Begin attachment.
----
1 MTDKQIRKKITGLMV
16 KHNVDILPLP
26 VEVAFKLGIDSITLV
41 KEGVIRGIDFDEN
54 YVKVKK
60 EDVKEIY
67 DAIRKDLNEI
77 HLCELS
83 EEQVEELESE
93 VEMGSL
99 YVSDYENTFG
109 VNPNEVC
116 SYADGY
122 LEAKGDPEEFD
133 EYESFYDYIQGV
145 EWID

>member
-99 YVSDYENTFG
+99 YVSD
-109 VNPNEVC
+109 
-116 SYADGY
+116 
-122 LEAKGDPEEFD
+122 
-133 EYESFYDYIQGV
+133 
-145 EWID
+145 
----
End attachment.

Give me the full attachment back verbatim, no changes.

1 MTDKQIRKKITGLMV
16 KHNVDILPLP
26 VEVAFKLGIDSITLV
41 KEGVIRGIDFDEN
54 YVKVKK
60 EDVKEIY
67 DAIRKDLNEI
77 HLCELS
83 EEQVEELESE
93 VEMGSL
99 YVSDYENTFG
109 VNPNEVC
116 SYADGY
122 LEAKGDPEEFD
133 EYESFYDYIQGV
145 EWID

>member
-99 YVSDYENTFG
+99 YVSD
-109 VNPNEVC
+109 
-116 SYADGY
+116 
-122 LEAKGDPEEFD
+122 
-133 EYESFYDYIQGV
+133 
-145 EWID
+145 